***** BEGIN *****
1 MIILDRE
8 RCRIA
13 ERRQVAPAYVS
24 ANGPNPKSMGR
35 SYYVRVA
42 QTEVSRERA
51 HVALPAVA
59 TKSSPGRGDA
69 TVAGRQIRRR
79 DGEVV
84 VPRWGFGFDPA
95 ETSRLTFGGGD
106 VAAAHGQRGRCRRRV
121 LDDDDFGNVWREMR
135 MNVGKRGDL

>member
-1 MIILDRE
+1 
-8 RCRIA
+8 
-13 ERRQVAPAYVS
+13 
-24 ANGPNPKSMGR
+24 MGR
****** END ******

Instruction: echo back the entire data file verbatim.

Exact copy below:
1 MIILDRE
8 RCRIA
13 ERRQVAPAYVS
24 ANGPNPKSMGR
35 SYYVRVA
42 QTEVSRERA
51 HVALPAVA
59 TKSSPGRGDA
69 TVAGRQIRRR
79 DGEVV
84 VPRWGFGFDPA
95 ETSRLTFGGGD
106 VAAAHGQRGRCRRRV
121 LDDDDFGNVWREMR
135 MNVGKRGDL

>member
-1 MIILDRE
+1 
-8 RCRIA
+8 
-13 ERRQVAPAYVS
+13 
-24 ANGPNPKSMGR
+24 MGR